Oxford Centre for Computational Neuroscience

Professor Edmund T. Rolls

Discoveries on the Neuroscience of Memory, Spatial Function, and Navigation

Cerebral Cortex

The Noisy Brain

Memory, Attention, and Decision-Making

Neural Networks and Brain Function

Overview: Rolls and colleagues discovered spatial view neurons, object-and-spatial view neurons, reward-and-spatial view neurons, and whole body motion neurons (termed 'speed cells' in rodents) in the hippocampus, and head direction cells in the presubiculum, of primates. These neurons provide a foundation for understanding how the primate including human hippocampal system operates in episodic memory, and navigation to landmarks. The neurophysiological discoveries are complemented by a theory of how neuronal networks in the hippocampal system operate using pattern separation and pattern completion, and what remains the only quantitative theory of how information is recalled from the hippocampus to the neocortex. Developments in understanding the effective connectivity of the hippocampal system in humans lead to a new approach to episodic memory in which a key component of episodic memory is reward / emotional value from the orbitofrontal cortex (657, 649, 647) which is combined in the hippocampus with 'what' information about objects and faces from the inferior temporal cortex (656) and 'where' information about scenes from the ventromedial visual stream to the parahippocampal scene area (656). This in turn leads to a new approach to memory consolidation in which the reward component of episodic memory influences memory consolidation in the neocortex, acting in part by the orbitofrontal cortex input to the basal forebrain cholinergic neurons (657, 665).  Key summary descriptions are in 657, 665, 633, B16, 584, 594, 539, 550 and 186.

The discovery of hippocampal and parahippocampal spatial view neurons that provide an allocentric representation of spatial locations being viewed, and that are updated by self-motion (129, 152, 202, 237, 244, 247, 256, 267, 594, B16, 633, 662, 672).


The discovery of hippocampal spatial view neurons that combine information about spatial view and the objects (130, 131, 380) or rewards (387), and are involved in recall (399), providing a basis for implementing episodic memory (657, 662, 539, B12, 594, 662, 672, B16).

A theory for how hippocampal spatial view cells are involved in memory and navigation (584, 594, 539, B12, B16, 633, 662, 672) .


Hippocampal neurons in primates that respond to a combination of spatial view and place, or to place (202).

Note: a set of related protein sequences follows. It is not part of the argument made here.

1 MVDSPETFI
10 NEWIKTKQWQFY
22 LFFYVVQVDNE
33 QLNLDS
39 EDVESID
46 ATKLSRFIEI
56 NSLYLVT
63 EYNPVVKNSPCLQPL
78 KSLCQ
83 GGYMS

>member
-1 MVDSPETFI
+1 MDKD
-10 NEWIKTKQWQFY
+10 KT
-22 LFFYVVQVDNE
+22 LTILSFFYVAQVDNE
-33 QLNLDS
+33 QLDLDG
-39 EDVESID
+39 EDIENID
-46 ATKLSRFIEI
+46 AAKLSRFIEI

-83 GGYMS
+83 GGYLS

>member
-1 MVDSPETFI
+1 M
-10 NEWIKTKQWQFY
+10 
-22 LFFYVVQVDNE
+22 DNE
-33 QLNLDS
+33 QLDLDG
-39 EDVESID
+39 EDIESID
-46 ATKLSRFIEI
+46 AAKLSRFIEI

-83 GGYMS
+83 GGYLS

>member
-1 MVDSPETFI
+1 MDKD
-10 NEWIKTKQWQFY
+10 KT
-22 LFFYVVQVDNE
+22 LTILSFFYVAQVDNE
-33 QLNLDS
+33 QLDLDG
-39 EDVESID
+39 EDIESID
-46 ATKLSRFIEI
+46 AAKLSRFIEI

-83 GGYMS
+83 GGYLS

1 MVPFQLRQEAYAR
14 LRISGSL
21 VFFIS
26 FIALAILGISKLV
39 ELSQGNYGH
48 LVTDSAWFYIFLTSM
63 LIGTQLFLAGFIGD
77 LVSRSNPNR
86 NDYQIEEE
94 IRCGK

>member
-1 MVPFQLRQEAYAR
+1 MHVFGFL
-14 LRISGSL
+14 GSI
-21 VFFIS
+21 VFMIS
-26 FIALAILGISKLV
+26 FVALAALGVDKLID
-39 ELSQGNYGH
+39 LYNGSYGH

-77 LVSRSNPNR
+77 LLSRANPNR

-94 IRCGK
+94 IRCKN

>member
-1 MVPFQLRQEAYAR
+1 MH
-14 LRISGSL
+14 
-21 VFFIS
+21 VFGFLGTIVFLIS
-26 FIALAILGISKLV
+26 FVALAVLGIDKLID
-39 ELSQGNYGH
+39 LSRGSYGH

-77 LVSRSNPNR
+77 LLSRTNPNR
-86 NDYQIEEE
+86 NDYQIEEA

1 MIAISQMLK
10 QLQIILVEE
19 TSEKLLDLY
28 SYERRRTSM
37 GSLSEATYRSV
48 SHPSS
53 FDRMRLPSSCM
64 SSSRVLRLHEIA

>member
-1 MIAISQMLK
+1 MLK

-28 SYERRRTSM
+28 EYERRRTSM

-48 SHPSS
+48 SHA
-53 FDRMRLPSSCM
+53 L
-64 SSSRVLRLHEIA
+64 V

The discovery of whole-body motion neurons in the hippocampus (184), more recently termed 'speed cells'. These are relevant to hippocampal spatial representation update by self-motion, i.e. idiothetic update (633).


Hippocampal neurons that respond to a combination of spatial view and whole body motion (184, 202).


Head direction cells in the primate presubiculum (271).


The discovery of a representation of long-term familiarity memory in the perirhinal cortex, which may contribute to ownership (343, 388).

A theory and model of hippocampal operation and episodic memory, including pattern separation and pattern completion (111, 125, 136, 163, 186, 200, 205, 258, 266, 268, 300, 306, 307, 309, 345, 370, 403, 411, 415, 433, 453, 479, 504, 507, 521, 527, 529, 531, 539, 545, 550, 571, 584, 643, 672, B12, B16).

Extensive cortical connectivity of the human hippocampal memory system shown by diffusion tractography (635), functional connectivity (644), and effective connectivity (647, B16).

A recent discovery is of the effective connectivity of the  human orbitofrontal cortex, vmPFC and anterior cingulate cortex, which shows how reward value and emotion can reach the hippocampal memory system to become incorporated in episodic memory (649, 657, B16). This also shows how these cortical regions have connectivity with the septum and basal forebrain cholinergic systems, providing a mechanism that may contribute to the memory impairments produced by vmPFC damage in humans (649, 657).

The identification in humans using effective connectivity of a ventromedial visual stream via the ventromedial visual areas to the parahippocampal scene (or place) area which builds scenes by overlapping ventral visual stream features and thereby provides a 'where' input to the hippocampus (656, 662, B16).